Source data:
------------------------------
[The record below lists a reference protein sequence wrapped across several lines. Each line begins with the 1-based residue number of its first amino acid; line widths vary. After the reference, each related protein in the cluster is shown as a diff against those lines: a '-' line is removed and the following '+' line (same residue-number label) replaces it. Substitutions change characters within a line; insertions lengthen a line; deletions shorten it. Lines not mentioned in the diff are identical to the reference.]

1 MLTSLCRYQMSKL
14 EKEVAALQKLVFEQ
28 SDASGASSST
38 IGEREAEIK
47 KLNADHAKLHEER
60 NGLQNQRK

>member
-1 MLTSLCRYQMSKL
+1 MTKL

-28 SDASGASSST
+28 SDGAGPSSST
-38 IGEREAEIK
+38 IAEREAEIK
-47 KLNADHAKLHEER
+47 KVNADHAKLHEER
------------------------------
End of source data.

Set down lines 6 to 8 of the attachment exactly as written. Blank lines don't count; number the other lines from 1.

47 KLNADHAKLHEER
60 NGLQNQRK

>member